Review Fix chats with CollectorVision game designer JF Dupuis who discusses Sydney Hunter & The Sacred Tribe, the upcoming game on the retro ColecoVision console. Detailing the game’s development and goals, Dupuis let’s us know how the game came to be, it’s eventual NES port and his inspirations behind it.
About Sydney Hunter & The Sacred Tribe:
ColecoVision, one of the gaming giants of the 80s returns with the release of Sydney Hunter & The Sacred Tribe, a new video game on cartridge. The release will mark its first commercial release of a video game on cartridge in nearly 30 years. Teaming up with Coleco is game developer Exidy responsible for the popular the arcade smashes Venture and Mouse Trap both were ported to the early ColecoVision. Sydney Hunter & The Sacred Tribe was recently voted “Best Game of the Year” by the mega forum Atari Age.
For more information visit www.ColecoExpo.com.
Review Fix: How was this game born?
JF Dupuis: The Sydney Hunter character was created by our friend; Keith Erickson.
The first Sydney Hunter game was Caverns of Death, an online Flash game ( http://www.studiopinagames.com/sydney.html ) We later bought the character from Keith to create a series of games using this character. We wanted to see how Sydney would look on the Intellivision. It was more of a ”test game” to us, like stepping our toes into Intellivision.
In 2015, I started working on another Sydney Hunter game dubbed: Curse of the Mayan. This one would be for modern platforms
(We’re about to release it). In 2016, I started working on Sacred Tribe, the prequel to Curse of the Mayans. I wanted to go back and develop a new game for the Intellivison. This time, I wanted to prove that it was still possible to make a detailed, but also fun game for Intellivision.
The game was voted Best Packaging and Game of The Year 2016 by the Intellivision Community on the AtariAge ForumsNeedless to say, we were quite honored by this.
Review Fix: How is it different from the Intellivision version?
Dupuis: It is the very same game, but way more detailed and polished, thanks to the ColecoVision limitations. I added few things here and there and I improved over what I what I wasn’t completely satisfied with. Besides, I was limited to the screen resolution with the Intellivision version (160×96), while the ColecoVision resolution is 256×192. So with the ColecoVision version, I had more space on-screen to work with. I consider the ColecoVision version, the definitive version of Sacred Tribe. In fact, we’re currently porting Sacred Tribe over to the NES and we’re using the exact ColecoVision version.
Review Fix: What was development like?
Dupuis: It went very well actually! I did design the game in about six months, then my dear friend Oscar did the programming in six months. His brother Adan composed all the music tracks. I also had my friend Jeramie who did the box art.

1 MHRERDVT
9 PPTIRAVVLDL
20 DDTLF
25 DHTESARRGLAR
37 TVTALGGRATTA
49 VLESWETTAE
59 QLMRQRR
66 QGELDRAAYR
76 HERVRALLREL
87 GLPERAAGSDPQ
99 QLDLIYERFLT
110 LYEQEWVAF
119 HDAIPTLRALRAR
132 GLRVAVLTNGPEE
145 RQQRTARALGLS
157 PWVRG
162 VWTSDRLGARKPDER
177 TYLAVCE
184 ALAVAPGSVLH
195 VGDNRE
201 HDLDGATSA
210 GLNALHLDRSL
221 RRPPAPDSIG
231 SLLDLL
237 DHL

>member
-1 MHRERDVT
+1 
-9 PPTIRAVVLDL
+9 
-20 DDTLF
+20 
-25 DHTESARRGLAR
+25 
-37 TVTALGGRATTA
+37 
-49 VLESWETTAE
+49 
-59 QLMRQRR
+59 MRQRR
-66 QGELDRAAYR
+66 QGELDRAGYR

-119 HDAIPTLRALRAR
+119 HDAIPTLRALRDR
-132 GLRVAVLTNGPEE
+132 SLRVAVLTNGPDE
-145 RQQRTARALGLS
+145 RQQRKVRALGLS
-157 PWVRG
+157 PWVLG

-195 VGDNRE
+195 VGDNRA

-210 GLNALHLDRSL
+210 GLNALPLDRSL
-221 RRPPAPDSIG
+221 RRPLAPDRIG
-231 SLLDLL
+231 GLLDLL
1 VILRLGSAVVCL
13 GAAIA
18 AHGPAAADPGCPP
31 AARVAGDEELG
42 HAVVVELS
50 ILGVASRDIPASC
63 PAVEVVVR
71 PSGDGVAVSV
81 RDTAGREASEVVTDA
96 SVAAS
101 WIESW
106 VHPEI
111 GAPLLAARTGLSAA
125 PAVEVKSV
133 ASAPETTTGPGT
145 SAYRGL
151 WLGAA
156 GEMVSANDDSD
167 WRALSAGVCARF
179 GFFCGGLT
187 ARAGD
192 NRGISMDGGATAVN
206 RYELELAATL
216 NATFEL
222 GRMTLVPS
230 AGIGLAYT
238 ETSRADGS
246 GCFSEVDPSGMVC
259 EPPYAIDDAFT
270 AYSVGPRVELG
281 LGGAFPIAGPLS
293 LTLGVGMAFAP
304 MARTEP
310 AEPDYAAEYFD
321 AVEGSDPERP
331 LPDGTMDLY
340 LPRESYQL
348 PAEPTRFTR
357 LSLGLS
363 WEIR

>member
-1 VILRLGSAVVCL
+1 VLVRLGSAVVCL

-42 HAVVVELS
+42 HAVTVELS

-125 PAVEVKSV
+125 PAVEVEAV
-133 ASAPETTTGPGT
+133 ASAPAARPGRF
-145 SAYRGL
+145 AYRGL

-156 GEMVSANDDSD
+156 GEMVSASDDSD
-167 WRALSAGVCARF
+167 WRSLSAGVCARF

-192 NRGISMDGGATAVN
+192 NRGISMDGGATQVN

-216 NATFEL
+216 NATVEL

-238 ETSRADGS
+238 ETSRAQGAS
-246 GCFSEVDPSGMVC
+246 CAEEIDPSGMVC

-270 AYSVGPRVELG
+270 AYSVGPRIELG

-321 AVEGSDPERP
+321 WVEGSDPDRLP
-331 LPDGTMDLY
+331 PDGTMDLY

The manufacturing was all handled by Toby St-Aubin, my partner at CollectorVision Games Inc.
Review Fix: What makes the story of this game special?
Dupuis: Other than being the prequel to Curse of the Mayan, there’s nothing so special about it, really. There’s no deep story, it’s more about a pick up and play game
Of course, the game is enjoyable, but we didn’t re-invent the wheel so to speak. I just wanted to make a simple but fun game, easy to play, hard to master.
Review Fix: What was your goals for the game?
Dupuis: When I orignally designed the game for the Intellivision, I followed what I had in mind for Curse of the Mayan when I first designed it (The game design for Curse of the Mayan changed three times).
The goal for Sacred Tribe was to prove it was still possible to make a detailed and fun game even by using a few colors. I was highly inspired by Night Stalker, Out of this World for the graphics colors and Montezuma’s Revenge for the gameplay.
Review Fix: Who will enjoy this game the most?
Dupuis: Any gamers who like retro games with a bit of challenge might enjoy it.
Review Fix: What makes the CollectorVision Games brand unique?
Dupuis: I think we’re offering something different, but also for everyone. While we’re developing games for old systems and we’re also taking this into consideration when we’re developping games for modern platforms.
Offering physical copies of our games is certainly something fans appreciate and we’re doing everything we can to deliver quality products to them. Our fan base is certainly not very huge, but I think they certainly appreciate, respect and believe in what we are doing.
Review Fix: What’s next?
Dupuis: I’m taking a break with Sydney Hunter games; I want to do something I had in mind since a long time now. You’ll probably hear about this in a year or so stay tuned.